Your Money: Time to trust in mortgages

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FLEMINGS has 7,000 people making regular monthly payments into the investment trusts in its stable. So it is not surprising that it sees the potential for expanding the regular savings market into the mortgage field.

Saving via an investment trust - especially if it qualifies for tax privileges under the personal equity plan rules - makes more sense than using an inflexible endowment policy to repay an interest- only loan.

But Flemings has to wrestle with the problem of how the investment trust-backed plan is ever going to be sold.

It cannot rely on its existing band of devotees to want to take out, or top up, mortgages. If it pays handsome commissions to financial advisers to persuade them of its merits, the plan will prove little better than endowment policies that are crippled by high initial charges.

There are not enough fee- charging advisers around yet, which means Flemings cannot rely on an objective view coming across of the market.

When Foreign & Colonial, an investment trust manager, tried to crack this nut nearly four years ago, it soon discovered that it was paddling against a fast-flowing current.

But for anyone determined to find their own way around the mortgage muddle, repaying an interest-only loan through savings schemes such as an investment or unit trust looks attractive.

UNTIL now, PIA has stood for a way to fly to Pakistan. But those with an interest in investment will soon know it as the new regulator of private investors - the Personal Investment Authority.

And it looks like dirty tricks of airline proportions might be associated with its formation. Last week the grand-daddy of the regulators, the Securities and Investments Board, delivered a humdinger of a letter that has definitely scuppered the original timetable for the PIA - to be up and running by 1 July. In fact, it could jeopardise the whole plan.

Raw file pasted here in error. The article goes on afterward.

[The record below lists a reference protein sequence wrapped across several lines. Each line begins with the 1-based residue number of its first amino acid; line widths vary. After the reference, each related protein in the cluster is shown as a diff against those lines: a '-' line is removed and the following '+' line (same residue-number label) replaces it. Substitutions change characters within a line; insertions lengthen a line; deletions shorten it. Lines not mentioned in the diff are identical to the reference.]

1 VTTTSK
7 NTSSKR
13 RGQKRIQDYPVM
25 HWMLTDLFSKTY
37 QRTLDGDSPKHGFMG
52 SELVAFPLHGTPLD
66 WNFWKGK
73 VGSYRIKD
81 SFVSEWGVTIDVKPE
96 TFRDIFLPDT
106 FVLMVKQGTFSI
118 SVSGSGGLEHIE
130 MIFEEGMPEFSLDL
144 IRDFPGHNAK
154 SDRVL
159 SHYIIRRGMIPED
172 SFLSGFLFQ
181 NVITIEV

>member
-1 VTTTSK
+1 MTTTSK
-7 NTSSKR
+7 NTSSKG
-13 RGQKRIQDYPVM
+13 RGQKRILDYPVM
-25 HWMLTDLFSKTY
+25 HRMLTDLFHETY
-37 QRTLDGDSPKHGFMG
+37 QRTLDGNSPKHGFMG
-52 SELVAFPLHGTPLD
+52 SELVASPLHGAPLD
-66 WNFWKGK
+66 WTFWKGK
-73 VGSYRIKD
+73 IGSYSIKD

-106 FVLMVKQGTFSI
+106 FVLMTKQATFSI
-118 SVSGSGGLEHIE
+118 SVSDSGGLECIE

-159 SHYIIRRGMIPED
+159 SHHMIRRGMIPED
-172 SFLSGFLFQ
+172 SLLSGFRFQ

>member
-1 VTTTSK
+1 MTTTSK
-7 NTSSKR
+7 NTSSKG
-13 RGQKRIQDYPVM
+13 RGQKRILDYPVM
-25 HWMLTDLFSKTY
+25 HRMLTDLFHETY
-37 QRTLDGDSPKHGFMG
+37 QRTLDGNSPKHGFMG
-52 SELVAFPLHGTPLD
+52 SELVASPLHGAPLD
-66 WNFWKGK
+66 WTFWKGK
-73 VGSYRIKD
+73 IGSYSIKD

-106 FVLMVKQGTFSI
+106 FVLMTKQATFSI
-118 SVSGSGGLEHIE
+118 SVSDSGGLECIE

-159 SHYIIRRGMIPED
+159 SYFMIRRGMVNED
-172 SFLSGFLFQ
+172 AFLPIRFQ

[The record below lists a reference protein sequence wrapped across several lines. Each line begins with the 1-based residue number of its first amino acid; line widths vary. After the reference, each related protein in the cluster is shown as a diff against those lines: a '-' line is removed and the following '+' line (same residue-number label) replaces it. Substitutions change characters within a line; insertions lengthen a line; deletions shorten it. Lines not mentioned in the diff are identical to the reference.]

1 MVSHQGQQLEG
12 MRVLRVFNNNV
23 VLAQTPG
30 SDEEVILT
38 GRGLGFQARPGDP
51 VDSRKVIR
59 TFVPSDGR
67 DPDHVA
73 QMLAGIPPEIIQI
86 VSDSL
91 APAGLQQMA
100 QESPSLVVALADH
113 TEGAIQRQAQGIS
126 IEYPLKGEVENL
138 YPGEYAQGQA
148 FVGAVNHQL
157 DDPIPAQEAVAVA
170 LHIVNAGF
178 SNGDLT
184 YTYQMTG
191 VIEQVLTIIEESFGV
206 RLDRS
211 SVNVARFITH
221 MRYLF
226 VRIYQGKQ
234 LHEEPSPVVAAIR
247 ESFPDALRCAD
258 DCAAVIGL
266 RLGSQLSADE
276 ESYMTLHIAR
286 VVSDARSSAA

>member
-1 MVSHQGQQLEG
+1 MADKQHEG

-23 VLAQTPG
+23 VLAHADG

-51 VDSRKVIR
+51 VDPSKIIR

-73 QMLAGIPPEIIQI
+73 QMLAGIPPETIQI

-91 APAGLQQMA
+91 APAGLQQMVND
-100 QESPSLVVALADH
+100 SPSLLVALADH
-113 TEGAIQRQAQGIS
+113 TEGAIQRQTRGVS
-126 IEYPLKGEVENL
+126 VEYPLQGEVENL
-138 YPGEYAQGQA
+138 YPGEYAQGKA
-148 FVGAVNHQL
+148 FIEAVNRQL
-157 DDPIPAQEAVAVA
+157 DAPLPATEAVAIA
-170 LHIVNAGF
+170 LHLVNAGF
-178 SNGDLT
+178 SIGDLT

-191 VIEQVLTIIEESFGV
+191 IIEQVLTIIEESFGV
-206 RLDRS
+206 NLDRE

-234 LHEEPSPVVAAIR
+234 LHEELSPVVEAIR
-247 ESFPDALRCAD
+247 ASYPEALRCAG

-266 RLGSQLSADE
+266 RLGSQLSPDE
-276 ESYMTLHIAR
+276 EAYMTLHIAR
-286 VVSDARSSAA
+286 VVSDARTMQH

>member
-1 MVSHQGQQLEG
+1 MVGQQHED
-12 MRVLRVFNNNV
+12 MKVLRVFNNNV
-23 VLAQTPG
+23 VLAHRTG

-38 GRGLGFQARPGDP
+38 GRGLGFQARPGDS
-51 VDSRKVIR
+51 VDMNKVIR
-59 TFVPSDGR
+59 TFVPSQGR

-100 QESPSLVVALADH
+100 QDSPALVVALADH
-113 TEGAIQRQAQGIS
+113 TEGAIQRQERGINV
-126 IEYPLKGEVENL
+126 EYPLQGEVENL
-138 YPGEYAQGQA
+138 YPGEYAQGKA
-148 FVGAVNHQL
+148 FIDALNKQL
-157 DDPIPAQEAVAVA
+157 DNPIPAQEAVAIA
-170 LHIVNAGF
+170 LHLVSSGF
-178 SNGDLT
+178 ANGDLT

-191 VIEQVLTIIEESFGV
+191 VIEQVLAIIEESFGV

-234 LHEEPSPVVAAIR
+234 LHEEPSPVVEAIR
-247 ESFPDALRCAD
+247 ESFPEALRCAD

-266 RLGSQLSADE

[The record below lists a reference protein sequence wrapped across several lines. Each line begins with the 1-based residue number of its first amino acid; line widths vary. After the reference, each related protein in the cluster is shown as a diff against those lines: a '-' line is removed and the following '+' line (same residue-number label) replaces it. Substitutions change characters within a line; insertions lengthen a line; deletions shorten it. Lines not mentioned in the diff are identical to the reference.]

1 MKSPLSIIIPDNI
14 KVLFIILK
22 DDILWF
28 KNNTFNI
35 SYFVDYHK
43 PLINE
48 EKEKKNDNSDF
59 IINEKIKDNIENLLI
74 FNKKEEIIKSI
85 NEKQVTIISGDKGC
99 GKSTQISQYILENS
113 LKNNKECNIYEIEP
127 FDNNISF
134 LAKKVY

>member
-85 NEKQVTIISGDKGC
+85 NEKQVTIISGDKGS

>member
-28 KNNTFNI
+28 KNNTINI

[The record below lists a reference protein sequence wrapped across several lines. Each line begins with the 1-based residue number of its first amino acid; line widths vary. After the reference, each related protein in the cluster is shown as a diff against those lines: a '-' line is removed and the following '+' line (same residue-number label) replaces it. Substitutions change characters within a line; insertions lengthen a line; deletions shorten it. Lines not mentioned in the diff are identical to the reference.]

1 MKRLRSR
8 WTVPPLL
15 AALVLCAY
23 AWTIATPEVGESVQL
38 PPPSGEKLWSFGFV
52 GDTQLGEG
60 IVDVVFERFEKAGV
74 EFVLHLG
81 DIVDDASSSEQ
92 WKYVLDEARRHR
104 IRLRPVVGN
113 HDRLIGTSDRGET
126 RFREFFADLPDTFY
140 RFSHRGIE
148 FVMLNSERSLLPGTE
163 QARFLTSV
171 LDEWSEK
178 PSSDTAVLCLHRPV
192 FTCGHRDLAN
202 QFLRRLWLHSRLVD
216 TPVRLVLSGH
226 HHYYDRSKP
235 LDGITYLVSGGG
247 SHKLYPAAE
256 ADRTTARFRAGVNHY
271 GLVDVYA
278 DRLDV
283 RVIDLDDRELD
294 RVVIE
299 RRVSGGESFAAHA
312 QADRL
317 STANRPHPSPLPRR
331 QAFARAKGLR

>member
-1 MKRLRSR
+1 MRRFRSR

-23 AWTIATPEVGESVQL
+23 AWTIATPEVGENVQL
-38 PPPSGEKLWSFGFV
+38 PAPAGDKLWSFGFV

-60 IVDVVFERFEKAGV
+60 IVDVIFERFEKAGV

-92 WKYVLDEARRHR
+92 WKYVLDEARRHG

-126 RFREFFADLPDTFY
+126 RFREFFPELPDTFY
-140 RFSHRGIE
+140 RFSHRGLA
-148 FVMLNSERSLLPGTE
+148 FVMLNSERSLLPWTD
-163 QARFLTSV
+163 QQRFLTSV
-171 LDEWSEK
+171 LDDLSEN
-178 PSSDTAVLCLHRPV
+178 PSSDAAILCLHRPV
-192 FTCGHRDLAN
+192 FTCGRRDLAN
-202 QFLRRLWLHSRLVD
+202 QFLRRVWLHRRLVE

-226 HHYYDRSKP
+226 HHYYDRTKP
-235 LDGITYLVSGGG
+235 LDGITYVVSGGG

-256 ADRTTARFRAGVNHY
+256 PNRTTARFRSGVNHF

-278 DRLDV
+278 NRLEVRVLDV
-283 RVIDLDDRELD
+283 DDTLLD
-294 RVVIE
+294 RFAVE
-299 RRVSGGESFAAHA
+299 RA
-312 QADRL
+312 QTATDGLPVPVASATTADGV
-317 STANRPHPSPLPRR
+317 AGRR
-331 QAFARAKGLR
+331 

The letter warned the PIA chairman, Sir Gordon Downey, that standards would have to shift up a gear or two. This is all very well. But it then delved into specifics such as the need for a slim- line board, with most of the members concerned with the public interest; high fees to pay for adequate back-up; and the need for all members to have pounds 10,000 behind them.

This would not be so bad were it not for the less-than- charming sign-off by Andrew Large, the SIB chairman, who more or less said that if the PIA could not deliver, then it would look elsewhere.

There were the predictable squeals that it was all impossible, but behind the scenes there was frantic reading of the runes. Was this an attempt by the SIB to drown the baby at birth? Or was it just flexing its muscles, faced with a set-up where it might look superfluous? As usual, the interests of investors, which is what it is supposed to be all about, are being overlooked. There will be a long, boring round of tough negotiations with positions being struck.

Perhaps the Treasury should rein in the warring factions. The notion of self- regulation will not do if the public is to be adequately protected; it should not be allowed to drag on as the central plank of regulation. It may be that an equilibrium can be found to suit all interests, particularly the public; then perhaps the current players can be allowed on a very long leash. This would be better than a government- operated regulator.

But the way things are going, it is by no means a foregone conclusion that we will not end up with a US-style government agency.

THE GRANDLY named Chartered Institute of Loss Adjusters, which represents the people who come in on behalf of the insurance company when you make a claim, has conducted a survey showing that 95 per cent of loss adjusters believe at least a quarter of all claims are exaggerated. The vast majority felt that claims were inflated by at least 25 per cent.

This means that honest claimants are always going to be in danger of meeting with the assumption that their claim is dishonest.

If the loss adjusters are sent in often enough to examine claims, and if they get rough enough, then honest people will begin to think like old-style trade union negotiators. They will inflate their claims in the certain knowledge that they are going to be beaten down.

This vicious circle will serve no one well, least of all the insurance companies, which will find that more and more customers decide that insurance is not worth the bother.